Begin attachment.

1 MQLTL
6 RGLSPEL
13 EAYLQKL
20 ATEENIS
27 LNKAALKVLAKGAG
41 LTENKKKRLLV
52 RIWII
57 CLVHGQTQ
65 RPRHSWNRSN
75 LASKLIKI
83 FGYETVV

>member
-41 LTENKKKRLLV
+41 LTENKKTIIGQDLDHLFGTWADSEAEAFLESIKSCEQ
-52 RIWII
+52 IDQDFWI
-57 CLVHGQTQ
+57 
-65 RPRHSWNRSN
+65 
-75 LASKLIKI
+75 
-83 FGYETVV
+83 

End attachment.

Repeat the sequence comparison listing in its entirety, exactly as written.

1 MQLTL
6 RGLSPEL
13 EAYLQKL
20 ATEENIS
27 LNKAALKVLAKGAG
41 LTENKKKRLLV
52 RIWII
57 CLVHGQTQ
65 RPRHSWNRSN
75 LASKLIKI
83 FGYETVV

>member
-41 LTENKKKRLLV
+41 LTENKKTIIGQDLDHLFGTWADSEAEAFLESIKSCEQ
-52 RIWII
+52 IDQDFWI
-57 CLVHGQTQ
+57 
-65 RPRHSWNRSN
+65 
-75 LASKLIKI
+75 
-83 FGYETVV
+83 